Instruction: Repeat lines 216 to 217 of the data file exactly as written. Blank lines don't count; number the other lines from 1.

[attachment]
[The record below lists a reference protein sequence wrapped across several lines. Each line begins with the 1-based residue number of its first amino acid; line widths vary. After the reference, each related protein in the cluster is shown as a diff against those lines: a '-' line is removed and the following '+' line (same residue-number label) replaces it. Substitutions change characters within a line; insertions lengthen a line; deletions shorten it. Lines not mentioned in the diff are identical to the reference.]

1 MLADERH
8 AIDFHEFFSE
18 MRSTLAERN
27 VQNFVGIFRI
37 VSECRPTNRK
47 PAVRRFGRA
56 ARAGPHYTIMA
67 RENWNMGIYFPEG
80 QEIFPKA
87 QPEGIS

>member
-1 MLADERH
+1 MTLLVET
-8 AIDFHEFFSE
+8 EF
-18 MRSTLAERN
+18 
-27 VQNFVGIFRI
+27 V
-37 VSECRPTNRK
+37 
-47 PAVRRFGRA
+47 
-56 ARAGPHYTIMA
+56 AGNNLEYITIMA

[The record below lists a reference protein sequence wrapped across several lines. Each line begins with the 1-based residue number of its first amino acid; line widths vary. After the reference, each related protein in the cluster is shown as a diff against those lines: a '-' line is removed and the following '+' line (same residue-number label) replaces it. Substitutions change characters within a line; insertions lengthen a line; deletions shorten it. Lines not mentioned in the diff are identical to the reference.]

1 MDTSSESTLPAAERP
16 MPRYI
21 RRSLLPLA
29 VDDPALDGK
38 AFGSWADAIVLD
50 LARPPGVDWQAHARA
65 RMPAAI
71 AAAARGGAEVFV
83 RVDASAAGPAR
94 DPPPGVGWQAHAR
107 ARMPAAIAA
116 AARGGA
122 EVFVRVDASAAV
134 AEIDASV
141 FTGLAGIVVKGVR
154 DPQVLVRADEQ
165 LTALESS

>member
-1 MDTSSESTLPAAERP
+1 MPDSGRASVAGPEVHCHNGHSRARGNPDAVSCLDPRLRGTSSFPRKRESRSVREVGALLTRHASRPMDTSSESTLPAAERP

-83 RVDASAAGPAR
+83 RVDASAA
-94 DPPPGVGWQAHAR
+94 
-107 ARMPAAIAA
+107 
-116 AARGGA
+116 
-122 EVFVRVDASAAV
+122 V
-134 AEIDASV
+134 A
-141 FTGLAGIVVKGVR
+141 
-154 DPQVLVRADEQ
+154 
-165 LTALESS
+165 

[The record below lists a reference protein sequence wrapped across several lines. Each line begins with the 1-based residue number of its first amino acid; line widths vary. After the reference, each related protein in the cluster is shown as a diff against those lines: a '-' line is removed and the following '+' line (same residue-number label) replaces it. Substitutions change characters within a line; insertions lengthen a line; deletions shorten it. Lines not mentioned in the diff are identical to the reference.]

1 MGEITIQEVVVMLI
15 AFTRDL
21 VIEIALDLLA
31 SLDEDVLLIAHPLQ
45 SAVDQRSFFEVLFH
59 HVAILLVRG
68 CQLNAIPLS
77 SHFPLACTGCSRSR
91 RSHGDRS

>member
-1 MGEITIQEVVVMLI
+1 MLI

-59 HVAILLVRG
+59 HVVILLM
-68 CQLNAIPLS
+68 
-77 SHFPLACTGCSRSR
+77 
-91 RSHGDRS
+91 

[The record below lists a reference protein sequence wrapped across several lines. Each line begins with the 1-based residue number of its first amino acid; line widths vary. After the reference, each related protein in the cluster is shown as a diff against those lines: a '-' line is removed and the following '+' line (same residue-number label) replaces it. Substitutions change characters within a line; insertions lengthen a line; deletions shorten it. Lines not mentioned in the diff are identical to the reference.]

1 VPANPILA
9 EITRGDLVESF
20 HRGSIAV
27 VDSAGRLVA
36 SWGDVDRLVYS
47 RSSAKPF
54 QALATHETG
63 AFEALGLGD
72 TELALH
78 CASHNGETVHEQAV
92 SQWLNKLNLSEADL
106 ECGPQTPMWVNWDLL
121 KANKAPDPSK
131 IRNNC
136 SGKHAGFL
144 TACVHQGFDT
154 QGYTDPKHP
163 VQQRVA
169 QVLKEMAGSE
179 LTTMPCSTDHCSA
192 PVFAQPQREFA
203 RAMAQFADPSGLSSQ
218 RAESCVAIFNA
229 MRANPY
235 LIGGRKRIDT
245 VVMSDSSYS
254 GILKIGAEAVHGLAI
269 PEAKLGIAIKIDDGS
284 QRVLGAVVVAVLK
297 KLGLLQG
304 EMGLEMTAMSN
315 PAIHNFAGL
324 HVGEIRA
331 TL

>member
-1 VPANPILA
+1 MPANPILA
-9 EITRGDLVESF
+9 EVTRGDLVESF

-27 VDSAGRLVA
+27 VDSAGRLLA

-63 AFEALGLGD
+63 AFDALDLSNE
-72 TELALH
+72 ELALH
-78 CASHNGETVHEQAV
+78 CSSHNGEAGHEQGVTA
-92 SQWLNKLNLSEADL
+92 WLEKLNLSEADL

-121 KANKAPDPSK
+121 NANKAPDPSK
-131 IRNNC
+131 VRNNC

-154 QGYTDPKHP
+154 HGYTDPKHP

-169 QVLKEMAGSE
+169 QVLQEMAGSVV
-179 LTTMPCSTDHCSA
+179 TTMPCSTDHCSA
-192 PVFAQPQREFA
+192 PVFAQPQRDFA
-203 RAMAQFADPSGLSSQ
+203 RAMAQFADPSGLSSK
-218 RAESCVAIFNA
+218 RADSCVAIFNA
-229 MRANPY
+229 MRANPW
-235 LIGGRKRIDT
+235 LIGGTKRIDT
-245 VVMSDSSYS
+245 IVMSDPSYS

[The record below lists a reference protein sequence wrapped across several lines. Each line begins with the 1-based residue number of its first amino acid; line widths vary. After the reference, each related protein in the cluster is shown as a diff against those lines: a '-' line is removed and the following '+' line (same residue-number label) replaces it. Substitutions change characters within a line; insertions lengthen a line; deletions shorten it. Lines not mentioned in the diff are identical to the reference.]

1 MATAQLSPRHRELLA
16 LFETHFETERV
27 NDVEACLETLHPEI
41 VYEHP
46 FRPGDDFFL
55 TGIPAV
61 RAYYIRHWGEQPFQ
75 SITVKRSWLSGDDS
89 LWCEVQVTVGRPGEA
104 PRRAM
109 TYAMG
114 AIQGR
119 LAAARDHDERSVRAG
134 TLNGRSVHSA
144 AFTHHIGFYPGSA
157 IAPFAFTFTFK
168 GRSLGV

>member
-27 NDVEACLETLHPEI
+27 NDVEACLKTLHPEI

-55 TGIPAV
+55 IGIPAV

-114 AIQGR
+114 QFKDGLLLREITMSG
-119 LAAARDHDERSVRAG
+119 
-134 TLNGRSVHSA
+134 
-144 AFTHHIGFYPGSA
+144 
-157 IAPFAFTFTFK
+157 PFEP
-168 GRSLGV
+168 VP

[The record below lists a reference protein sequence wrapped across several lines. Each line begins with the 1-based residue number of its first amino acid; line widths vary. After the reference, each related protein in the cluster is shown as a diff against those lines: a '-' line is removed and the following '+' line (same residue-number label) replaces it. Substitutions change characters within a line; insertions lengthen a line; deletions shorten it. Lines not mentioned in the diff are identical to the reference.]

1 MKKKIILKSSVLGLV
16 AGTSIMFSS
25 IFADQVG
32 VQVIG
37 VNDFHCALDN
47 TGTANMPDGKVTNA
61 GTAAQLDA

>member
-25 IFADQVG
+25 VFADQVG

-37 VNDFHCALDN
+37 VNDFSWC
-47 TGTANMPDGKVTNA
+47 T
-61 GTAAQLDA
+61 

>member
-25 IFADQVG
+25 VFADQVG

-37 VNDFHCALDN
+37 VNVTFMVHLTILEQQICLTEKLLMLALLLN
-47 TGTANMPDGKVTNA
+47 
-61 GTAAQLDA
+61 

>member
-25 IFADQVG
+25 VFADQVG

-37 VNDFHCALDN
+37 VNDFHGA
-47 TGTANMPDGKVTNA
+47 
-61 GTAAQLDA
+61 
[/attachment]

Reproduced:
-47 TGTANMPDGKVTNA
+47 